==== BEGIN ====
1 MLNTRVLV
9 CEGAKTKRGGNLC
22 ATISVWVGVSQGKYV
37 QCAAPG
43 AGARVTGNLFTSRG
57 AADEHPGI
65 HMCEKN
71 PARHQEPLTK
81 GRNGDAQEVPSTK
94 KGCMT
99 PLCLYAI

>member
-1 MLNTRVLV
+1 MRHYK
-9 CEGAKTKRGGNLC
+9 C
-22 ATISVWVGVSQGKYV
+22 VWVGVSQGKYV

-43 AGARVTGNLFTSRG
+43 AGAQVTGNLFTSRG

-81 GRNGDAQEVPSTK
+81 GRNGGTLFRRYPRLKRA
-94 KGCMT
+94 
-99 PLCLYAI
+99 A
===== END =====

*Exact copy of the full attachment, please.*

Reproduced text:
1 MLNTRVLV
9 CEGAKTKRGGNLC
22 ATISVWVGVSQGKYV
37 QCAAPG
43 AGARVTGNLFTSRG
57 AADEHPGI
65 HMCEKN
71 PARHQEPLTK
81 GRNGDAQEVPSTK
94 KGCMT
99 PLCLYAI

>member
-1 MLNTRVLV
+1 MRHYK
-9 CEGAKTKRGGNLC
+9 C
-22 ATISVWVGVSQGKYV
+22 VWVGVSQGKYV

-43 AGARVTGNLFTSRG
+43 AGAQVTGNLFTSRG

-81 GRNGDAQEVPSTK
+81 GRNGGTLFRRYPRLKRA
-94 KGCMT
+94 
-99 PLCLYAI
+99 A